from The American Heritage® Dictionary of the English Language, 4th Edition
- intransitive v. To squat close to the ground; crouch. Usually used with down: hunkered down to avoid the icy wind.
- intransitive v. To take shelter, settle in, or hide out. Usually used with down: hunkered down in the cabin during the blizzard.
- intransitive v. To hold stubbornly to a position. Usually used with down: "As the White House hunkered down, G.O.P. congressional unity started crumbling” ( Time).
- n. The haunches.
from Wiktionary, Creative Commons Attribution/Share-Alike License
- v. To crouch or squat close to the ground.
- n. A political conservative.
from the GNU version of the Collaborative International Dictionary of English
- n. Originally, a nickname for a member of the conservative section of the Democratic party in New York; hence, one opposed to progress in general; a fogy.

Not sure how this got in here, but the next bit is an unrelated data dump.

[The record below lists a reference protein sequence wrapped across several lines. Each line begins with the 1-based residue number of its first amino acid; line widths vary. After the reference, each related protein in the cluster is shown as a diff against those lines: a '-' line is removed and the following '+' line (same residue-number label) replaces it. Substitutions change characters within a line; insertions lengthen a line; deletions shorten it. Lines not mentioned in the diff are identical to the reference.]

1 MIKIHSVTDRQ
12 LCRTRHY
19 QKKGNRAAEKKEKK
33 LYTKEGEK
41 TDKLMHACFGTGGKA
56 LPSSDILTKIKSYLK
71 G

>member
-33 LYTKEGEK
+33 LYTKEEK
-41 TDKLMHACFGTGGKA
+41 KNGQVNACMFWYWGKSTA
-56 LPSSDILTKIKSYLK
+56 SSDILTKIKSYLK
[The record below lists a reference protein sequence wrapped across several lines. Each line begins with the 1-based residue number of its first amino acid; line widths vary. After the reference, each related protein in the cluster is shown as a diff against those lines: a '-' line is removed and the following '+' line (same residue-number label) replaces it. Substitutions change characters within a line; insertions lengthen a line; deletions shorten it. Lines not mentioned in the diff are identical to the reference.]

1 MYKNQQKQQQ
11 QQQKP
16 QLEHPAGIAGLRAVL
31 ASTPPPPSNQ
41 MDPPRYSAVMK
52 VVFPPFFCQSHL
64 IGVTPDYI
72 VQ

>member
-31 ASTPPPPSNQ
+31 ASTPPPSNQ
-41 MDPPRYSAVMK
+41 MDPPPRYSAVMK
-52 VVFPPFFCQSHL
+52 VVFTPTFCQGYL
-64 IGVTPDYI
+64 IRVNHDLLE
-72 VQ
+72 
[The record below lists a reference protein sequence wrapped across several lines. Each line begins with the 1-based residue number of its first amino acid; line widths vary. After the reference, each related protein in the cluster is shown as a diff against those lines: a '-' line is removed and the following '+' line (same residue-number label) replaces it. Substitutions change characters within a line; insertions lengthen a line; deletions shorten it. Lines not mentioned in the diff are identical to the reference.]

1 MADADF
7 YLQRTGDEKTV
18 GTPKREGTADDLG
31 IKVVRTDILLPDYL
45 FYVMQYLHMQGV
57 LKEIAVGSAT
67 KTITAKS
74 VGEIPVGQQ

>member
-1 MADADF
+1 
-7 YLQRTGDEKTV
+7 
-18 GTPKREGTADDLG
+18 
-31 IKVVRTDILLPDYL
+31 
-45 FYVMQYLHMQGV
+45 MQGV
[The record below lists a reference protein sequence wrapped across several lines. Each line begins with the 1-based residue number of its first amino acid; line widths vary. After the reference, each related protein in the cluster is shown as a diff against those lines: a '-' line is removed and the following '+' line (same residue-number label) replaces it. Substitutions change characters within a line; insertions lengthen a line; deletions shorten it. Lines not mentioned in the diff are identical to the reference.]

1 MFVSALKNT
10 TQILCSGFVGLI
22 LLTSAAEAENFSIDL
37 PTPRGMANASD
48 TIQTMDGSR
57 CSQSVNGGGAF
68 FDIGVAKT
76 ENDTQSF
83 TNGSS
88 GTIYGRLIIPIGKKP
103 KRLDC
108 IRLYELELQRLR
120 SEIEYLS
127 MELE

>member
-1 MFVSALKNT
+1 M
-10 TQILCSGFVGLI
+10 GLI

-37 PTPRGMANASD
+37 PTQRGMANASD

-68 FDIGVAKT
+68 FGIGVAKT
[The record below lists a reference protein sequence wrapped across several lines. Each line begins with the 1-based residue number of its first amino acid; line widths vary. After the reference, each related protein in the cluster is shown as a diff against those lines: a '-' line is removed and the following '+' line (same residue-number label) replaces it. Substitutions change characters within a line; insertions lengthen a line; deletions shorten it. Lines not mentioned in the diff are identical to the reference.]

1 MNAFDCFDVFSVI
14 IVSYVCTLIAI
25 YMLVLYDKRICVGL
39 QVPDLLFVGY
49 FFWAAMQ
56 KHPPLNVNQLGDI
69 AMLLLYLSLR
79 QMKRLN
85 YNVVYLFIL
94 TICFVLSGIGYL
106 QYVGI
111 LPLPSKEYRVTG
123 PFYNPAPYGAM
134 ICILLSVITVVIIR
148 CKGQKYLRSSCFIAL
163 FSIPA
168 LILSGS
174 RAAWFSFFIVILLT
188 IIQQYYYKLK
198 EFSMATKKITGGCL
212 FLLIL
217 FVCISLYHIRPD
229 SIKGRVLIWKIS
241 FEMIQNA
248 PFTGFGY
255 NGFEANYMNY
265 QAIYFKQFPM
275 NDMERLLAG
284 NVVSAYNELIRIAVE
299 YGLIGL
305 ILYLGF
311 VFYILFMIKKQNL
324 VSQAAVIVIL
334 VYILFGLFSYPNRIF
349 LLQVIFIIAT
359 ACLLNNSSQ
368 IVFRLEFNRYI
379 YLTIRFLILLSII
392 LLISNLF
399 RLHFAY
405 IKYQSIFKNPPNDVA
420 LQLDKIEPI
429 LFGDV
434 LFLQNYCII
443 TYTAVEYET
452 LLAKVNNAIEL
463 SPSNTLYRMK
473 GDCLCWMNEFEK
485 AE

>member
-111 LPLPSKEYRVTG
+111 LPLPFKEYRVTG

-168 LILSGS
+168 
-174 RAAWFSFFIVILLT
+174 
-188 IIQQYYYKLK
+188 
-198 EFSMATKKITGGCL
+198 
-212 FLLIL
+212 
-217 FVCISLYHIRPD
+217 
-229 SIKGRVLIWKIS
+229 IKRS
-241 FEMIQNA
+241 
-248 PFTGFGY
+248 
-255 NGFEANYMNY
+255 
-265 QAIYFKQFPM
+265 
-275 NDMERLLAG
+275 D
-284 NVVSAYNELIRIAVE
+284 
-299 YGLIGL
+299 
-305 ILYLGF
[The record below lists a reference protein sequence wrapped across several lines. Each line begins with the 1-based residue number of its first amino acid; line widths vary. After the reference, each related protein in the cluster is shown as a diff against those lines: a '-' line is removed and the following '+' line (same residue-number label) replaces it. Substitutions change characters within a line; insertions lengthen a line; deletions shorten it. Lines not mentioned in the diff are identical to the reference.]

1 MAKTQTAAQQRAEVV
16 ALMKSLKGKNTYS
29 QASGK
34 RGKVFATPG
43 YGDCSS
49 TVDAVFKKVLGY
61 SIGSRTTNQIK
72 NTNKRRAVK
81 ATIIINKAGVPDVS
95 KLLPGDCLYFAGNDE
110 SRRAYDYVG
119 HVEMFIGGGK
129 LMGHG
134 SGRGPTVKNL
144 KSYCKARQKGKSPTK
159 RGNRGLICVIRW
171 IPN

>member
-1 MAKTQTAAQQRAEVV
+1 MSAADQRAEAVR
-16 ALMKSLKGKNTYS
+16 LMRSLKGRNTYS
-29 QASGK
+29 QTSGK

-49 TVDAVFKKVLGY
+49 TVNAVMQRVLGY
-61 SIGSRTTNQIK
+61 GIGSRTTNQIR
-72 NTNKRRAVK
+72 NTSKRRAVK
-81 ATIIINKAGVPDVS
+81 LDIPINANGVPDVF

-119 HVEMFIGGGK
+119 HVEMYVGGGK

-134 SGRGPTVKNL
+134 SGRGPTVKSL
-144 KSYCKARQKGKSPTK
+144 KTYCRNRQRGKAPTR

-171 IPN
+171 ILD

from The Century Dictionary and Cyclopedia
- To stoop with the body resting upon the calves of the legs; squat.
- n. In American politics, a conservative; one who opposes innovation or change; a fogy: first applied in the State of New York as a name to the conservative section of the Democratic party who opposed the Barnburners or radical section, about 1845. Also used adjectively.
from WordNet 3.0 Copyright 2006 by Princeton University. All rights reserved.
- v. sit on one's heels
Perhaps of Scandinavian origin; akin to Old Norse hokra, to crouch.(American Heritage® Dictionary of the English Language, Fourth Edition)
Originally Scottish. Origin unknown, but probably of Germanic origin, perhaps *hunk- or *huk-. Probable cognates include Old Norse húka, Dutch huiken, and German hocken. (Wiktionary)